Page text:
This article examines how American perspectives about world music have evolved based on the controversial discussion of "music is the universal language." At earlier periods, scholars showed their interest in musics of other cultures from the ethnocentric standpoint. Gradually, scholars came to value the music differences of cultures, which generated the antithetical discussion of "music is not the universal language." These past discussions contributed to the awareness of cultural differences of musics. However, we should go beyond mere awareness, until we reach the degree to which world music is actually learned and taught maintaining the sound balance of the two extreme aspects of music. Technology can promote the quality of both music class and music teacher education by offering real opportunities for engaging and exploring world musics.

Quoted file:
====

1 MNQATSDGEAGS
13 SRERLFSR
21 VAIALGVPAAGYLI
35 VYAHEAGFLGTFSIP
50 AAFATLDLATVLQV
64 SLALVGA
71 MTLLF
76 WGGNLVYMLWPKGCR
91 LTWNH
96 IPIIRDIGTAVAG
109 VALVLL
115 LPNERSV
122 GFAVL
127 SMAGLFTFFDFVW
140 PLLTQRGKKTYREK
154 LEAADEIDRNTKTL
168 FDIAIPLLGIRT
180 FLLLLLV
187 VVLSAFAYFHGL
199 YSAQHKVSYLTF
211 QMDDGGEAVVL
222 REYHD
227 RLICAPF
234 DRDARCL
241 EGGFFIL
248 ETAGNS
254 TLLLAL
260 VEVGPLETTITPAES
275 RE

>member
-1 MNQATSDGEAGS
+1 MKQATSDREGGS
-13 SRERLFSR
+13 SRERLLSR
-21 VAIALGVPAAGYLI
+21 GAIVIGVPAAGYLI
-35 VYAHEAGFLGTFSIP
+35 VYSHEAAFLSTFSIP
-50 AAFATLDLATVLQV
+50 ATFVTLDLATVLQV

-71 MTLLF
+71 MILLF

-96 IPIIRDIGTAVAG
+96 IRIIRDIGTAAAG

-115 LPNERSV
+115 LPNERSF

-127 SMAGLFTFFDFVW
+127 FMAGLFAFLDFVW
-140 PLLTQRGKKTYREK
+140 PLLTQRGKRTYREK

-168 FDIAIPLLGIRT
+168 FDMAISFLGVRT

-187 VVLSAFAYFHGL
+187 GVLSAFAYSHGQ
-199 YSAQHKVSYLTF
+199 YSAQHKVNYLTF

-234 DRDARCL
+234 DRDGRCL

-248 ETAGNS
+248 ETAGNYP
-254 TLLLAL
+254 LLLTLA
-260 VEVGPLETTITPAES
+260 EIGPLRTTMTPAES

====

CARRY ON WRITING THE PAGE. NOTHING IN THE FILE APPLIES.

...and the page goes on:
Kang, Sangmi (2016) The History of Multicultural Music Education and Its Prospects: The Controversy of Music Universalism and Its Application. In: Update: Applications of Research in Music Education, Vol. 34, No. 2, pp. 21-28. Available at https://openmusiclibrary.org/article/581575/.